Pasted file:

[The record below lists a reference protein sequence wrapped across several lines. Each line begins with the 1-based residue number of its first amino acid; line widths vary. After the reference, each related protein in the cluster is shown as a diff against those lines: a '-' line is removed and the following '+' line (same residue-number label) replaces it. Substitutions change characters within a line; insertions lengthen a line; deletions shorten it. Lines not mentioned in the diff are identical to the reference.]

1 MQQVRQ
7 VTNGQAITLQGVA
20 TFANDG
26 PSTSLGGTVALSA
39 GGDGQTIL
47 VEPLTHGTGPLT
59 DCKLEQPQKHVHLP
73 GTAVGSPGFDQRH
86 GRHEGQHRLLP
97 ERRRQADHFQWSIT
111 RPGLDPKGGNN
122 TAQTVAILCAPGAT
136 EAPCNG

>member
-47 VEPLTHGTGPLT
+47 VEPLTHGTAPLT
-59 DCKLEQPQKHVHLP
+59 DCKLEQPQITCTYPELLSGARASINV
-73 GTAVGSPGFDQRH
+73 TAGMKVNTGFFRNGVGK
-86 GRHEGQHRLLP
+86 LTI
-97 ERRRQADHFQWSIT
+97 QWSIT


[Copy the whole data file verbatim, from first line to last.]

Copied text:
[The record below lists a reference protein sequence wrapped across several lines. Each line begins with the 1-based residue number of its first amino acid; line widths vary. After the reference, each related protein in the cluster is shown as a diff against those lines: a '-' line is removed and the following '+' line (same residue-number label) replaces it. Substitutions change characters within a line; insertions lengthen a line; deletions shorten it. Lines not mentioned in the diff are identical to the reference.]

1 MQQVRQ
7 VTNGQAITLQGVA
20 TFANDG
26 PSTSLGGTVALSA
39 GGDGQTIL
47 VEPLTHGTGPLT
59 DCKLEQPQKHVHLP
73 GTAVGSPGFDQRH
86 GRHEGQHRLLP
97 ERRRQADHFQWSIT
111 RPGLDPKGGNN
122 TAQTVAILCAPGAT
136 EAPCNG

>member
-47 VEPLTHGTGPLT
+47 VEPLTHGTAPLT
-59 DCKLEQPQKHVHLP
+59 DCKLEQPQITCTYPELLSGARASINV
-73 GTAVGSPGFDQRH
+73 TAGMKVNTGFFRNGVGK
-86 GRHEGQHRLLP
+86 LTI
-97 ERRRQADHFQWSIT
+97 QWSIT